Clausula Rebus Sic Stantibus(redirected from Rebus sic stantibus)
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Clausula Rebus Sic Stantibus
a direct or implied condition in a treaty that the treaty will remain in force for as long as the circumstances under which it was made remain unchanged.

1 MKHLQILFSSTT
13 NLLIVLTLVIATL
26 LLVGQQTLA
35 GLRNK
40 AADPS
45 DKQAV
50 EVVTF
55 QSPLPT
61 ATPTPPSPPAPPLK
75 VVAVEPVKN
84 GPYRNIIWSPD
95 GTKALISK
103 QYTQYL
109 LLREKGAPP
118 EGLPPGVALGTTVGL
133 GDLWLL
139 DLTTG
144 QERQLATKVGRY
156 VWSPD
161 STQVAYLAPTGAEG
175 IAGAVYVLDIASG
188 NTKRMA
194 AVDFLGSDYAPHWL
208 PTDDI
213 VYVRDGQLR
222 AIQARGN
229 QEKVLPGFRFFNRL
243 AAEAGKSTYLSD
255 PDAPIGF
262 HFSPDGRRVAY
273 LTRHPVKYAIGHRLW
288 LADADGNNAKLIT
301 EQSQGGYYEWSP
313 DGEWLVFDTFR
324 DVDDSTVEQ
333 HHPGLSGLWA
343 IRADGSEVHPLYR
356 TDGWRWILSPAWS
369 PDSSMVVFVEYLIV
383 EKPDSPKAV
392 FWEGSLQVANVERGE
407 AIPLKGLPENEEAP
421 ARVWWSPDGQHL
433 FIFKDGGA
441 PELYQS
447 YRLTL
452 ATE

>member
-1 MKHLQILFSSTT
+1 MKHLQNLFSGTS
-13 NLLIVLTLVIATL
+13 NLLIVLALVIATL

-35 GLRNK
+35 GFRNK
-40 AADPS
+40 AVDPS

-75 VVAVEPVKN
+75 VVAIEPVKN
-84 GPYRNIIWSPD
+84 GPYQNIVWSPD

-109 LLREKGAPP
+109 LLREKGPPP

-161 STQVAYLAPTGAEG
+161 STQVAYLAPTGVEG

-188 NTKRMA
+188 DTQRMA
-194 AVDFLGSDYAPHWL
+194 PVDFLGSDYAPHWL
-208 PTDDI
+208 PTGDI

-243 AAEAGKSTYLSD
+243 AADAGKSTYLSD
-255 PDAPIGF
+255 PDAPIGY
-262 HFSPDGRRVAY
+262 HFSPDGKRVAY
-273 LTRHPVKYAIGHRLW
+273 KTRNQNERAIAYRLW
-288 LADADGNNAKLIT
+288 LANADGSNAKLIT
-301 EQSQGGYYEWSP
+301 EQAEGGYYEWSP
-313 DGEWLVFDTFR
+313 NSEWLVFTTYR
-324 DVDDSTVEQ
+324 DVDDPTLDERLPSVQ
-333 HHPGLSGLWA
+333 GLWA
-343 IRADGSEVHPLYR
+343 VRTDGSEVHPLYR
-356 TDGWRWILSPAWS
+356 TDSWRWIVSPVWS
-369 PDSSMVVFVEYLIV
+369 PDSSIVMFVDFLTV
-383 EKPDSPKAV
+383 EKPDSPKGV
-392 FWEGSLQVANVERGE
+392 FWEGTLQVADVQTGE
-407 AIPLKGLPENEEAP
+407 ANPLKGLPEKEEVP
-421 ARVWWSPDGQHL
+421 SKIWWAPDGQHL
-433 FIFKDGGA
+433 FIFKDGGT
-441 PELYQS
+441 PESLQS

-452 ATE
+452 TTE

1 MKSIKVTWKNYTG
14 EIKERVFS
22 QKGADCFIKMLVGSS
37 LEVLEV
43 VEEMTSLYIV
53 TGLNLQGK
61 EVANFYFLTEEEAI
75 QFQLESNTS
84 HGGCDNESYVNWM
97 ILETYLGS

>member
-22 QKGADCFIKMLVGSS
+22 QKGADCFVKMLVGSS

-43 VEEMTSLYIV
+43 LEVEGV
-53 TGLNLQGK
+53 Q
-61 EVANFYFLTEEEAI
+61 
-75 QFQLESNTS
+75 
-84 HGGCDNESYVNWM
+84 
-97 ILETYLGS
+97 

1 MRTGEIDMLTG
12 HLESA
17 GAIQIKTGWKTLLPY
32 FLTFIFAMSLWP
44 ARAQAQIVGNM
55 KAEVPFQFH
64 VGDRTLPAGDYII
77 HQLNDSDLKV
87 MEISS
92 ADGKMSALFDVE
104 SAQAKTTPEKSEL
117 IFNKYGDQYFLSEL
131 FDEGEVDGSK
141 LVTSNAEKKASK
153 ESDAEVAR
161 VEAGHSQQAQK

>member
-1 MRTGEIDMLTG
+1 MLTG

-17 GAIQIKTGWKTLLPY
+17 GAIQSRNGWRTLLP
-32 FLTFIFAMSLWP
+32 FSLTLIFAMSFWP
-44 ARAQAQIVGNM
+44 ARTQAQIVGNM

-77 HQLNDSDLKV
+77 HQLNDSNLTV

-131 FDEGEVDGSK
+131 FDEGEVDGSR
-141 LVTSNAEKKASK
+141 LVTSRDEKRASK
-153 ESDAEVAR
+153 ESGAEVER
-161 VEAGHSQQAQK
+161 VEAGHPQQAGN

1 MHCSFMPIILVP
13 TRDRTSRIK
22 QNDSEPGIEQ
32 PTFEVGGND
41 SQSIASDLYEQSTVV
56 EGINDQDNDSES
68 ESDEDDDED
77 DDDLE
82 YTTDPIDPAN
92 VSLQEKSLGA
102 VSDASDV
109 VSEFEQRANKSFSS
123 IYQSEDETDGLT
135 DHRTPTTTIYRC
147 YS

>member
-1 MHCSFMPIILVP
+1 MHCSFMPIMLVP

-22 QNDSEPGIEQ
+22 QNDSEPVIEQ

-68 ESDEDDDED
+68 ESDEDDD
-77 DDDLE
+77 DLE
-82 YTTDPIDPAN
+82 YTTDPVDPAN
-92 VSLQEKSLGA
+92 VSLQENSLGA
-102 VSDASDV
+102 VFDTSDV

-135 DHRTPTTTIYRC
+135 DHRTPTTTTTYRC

Clausula rebus sic stantibus substantiates the legality of a refusal to continue to observe a treaty or its individual provisions. It became established as a principle of bourgeois law in the 19th century as a counterbalance to the earlier principle of the “unchangeability of treaties.” To preserve the stability of international obligations, the reservation can be applied only in instances of unquestionable and exceptionally serious grounds. The 1969 Vienna convention on the law of international treaties stipulates that a fundamental change of circumstances may serve as grounds for withdrawal from the treaty only if changes occurred that could not have been foreseen by the parties when the treaty was signed, if these changes represented an important factor in the agreement, and if the changes materially affected the obligations undertaken by the parties to the treaty.